"When I was younger I was all about making a name for myself, and that meant writing for things that could win an award. But age and experience has taught me that this business isn’t about me."

Did the reality of the ad industry contribute to the decisions you made/the path you’ve taken?
If by “reality of the ad industry” you mean ageism … no. It’s true that I’ve gotten older and, as a result, my phone doesn’t ring off the hook from agencies wanting to hire me to apply my experience to their business. But that’s not the reason I’m applying my experience the way I am. I’m applying my experience this way because I see a hole that needs filling. I’m about telling a brand’s story as a way to solve a problem and using every appropriate tool to do it—from websites to sales brochures, an annual report to point-of-sale materials, even label copy or the script a customer service representative uses to answer the phone. Everything is an opportunity to further a consistent brand story.
When I was younger I was all about making a name for myself, and that meant writing for things that could win an award. But age and experience has taught me that this business isn’t about me, it’s about the brands I work for. So I no longer have the drive to be in the headlines. I’m driven by using creativity in more places than I used to.

"Your career and its success isn’t defined by what you want, it’s defined by what you do."

What do you feel creative people over 50 can offer over someone 20 years their junior, things that are unappreciated, or just plain overlooked?
I don’t want to speak for the entire community of people over 50 because, well, I’m not sure they’d all agree with me. But I will say what I can offer someone 20 years my junior and it’s this: forget about everything in your career except the work.
Forget about how much money you make and that you want to make more of it … if you do amazing work they’ll pay you more.
Forget about wanting a title that will look good on a business card … if you do amazing work they’ll give you a title.
Forget about wanting to work at the “cooler” company down the street … if you do amazing work, cooler companies will throw themselves at you.
Your career and its success isn’t defined by what you want, it’s defined by what you do. So make your career all about doing amazing things, because then amazing things will happen to you.

What is your advice to people who are nearing or over 40 in the ad industry?
Do amazing things. Work hard and stay curious. Don’t look back but certainly look forward. Learn from people around you … and that includes people younger than you. And, definitely, be nice.
Also, never believe you’re the smartest person in the room. The moment you believe that is the moment you stop swimming forward and start treading water. Listen to other smart people … hear alternative perspectives … and then do what you believe and make the call you want to make. Just be informed when you do.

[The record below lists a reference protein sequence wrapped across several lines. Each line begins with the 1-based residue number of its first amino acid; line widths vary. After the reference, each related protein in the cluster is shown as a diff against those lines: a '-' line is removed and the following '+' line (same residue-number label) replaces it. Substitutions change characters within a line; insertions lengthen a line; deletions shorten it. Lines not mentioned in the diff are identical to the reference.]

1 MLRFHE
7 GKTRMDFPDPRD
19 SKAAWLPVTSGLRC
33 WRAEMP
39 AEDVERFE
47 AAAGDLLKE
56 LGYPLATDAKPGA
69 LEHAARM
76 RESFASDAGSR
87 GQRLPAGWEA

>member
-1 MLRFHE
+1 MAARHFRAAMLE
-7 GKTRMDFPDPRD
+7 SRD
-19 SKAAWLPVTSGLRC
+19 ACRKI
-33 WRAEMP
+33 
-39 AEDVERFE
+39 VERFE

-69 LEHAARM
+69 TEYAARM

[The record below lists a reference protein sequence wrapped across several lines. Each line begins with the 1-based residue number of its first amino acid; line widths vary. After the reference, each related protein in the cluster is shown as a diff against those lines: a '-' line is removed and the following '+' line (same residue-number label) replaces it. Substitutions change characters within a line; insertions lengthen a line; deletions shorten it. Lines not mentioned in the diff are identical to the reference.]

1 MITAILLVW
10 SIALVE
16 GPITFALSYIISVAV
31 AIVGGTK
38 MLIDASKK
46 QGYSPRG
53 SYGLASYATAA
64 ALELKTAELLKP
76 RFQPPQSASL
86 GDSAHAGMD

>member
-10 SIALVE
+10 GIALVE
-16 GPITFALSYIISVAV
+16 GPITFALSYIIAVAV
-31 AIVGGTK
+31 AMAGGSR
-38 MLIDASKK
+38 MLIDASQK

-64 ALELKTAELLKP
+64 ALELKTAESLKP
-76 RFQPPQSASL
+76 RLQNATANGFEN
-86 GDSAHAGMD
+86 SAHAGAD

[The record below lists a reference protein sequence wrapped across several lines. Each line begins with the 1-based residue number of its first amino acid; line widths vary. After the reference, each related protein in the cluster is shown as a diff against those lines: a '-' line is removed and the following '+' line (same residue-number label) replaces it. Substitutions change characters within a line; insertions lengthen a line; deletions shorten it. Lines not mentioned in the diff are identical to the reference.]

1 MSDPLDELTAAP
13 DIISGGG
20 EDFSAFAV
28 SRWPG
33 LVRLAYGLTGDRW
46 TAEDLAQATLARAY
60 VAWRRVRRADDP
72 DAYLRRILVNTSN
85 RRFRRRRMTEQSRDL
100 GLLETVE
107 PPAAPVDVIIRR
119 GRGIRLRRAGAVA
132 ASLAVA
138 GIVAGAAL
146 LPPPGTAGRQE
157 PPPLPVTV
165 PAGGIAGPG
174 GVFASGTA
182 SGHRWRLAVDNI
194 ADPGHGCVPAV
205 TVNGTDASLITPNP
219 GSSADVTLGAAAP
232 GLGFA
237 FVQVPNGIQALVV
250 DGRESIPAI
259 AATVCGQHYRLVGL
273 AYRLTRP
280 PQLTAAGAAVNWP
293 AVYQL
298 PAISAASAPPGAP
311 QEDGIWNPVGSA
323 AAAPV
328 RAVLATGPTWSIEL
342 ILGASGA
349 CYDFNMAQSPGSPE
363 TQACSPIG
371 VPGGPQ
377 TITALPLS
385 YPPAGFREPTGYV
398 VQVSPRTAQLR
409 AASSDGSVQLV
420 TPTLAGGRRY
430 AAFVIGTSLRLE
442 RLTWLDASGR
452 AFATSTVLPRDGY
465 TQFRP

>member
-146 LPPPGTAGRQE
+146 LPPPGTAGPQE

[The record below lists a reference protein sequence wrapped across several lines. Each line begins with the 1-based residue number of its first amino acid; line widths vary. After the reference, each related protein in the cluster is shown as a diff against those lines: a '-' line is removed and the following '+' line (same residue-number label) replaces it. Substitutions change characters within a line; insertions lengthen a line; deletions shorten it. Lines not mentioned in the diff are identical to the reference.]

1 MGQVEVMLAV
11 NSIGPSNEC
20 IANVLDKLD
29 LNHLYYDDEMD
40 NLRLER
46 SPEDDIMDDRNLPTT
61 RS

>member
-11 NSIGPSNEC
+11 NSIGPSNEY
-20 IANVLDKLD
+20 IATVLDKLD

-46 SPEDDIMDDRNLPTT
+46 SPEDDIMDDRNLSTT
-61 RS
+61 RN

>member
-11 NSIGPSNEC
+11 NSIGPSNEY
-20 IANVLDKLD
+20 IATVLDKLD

How are you approaching the next 10 years? What does your future hold?
The same way I approached the last 30 … using the power of creativity to change the game. That may be in writing ads or other marketing communications, or it may be in using the power of creativity in other things. I have a few pretty cool thoughts I’ve been working on … but damn if I’m going to tell you what they are.

What do you see as potential solutions for ageism in the industry? Any thoughts on possibly unionizing?
Many people see advertising as a creative business. But, in reality (and sadly, in my opinion), it’s mostly a business with a creative department. And there’s a big difference.
A truly creative business needs talent. It needs people who live and breathe the idea that creativity is an economic multiplier with tremendous value. A creative business needs the best ideas and the best execution from wherever that comes. Age (among other things) doesn’t matter. The only thing that matters is the power of creativity—and money flows from that creativity.
A business with a creative department requires something very different. It requires business people—people who live and breathe the idea that a business succeeds, primarily, by making money … any way it can. Good creative or bad doesn’t really matter, as long as the cash register cha-chings with regularity.
A business with a creative department, therefore, doesn’t place as much value on creative talent. And since experience costs more than inexperience, and creative excellence more than creative aptitude, they lean toward filling their creative department with less so that they can keep more.
So where is the ageism solution in that? Find a place where excellence trumps aptitude. Work for a place that wants great work and knows what it takes to get it. Because those places are more likely to value your experience and ability.

"For me, perspective means that I can be engaged and rewarded for work I am proud of … regardless of it’s potential to generate fame for me."

What are some positive things you’ve experienced as you’ve grown older in the business?
Perspective—with maturity comes seeing beyond one’s nose. As I mentioned before, I can now more clearly see the importance of work that doesn’t actually have a chance of living on the pages of an award show book. For me, perspective means that I can be engaged and rewarded for work I am proud of … regardless of it’s potential to generate fame for me.
Believe me, I’m not downplaying award shows—I’m still a massive fan and see their great value—but I no longer need to make them an objective. And I no longer need to play to their approval.
I also have to say that growing older in this business has given me confidence. I don’t approach problems the same way I did when I was younger. I’m faster to good solutions than I was before and I know how to avoid the pitfalls.

Who do you look to for inspiration?
I don’t tend to look for inspiration, it usually finds me. And it finds me because I keep myself open to being inspired anywhere, everywhere, and by anybody. The more I see, taste, hear, feel and smell, the more opportunity I have for something to hit me with a bolt of inspiration.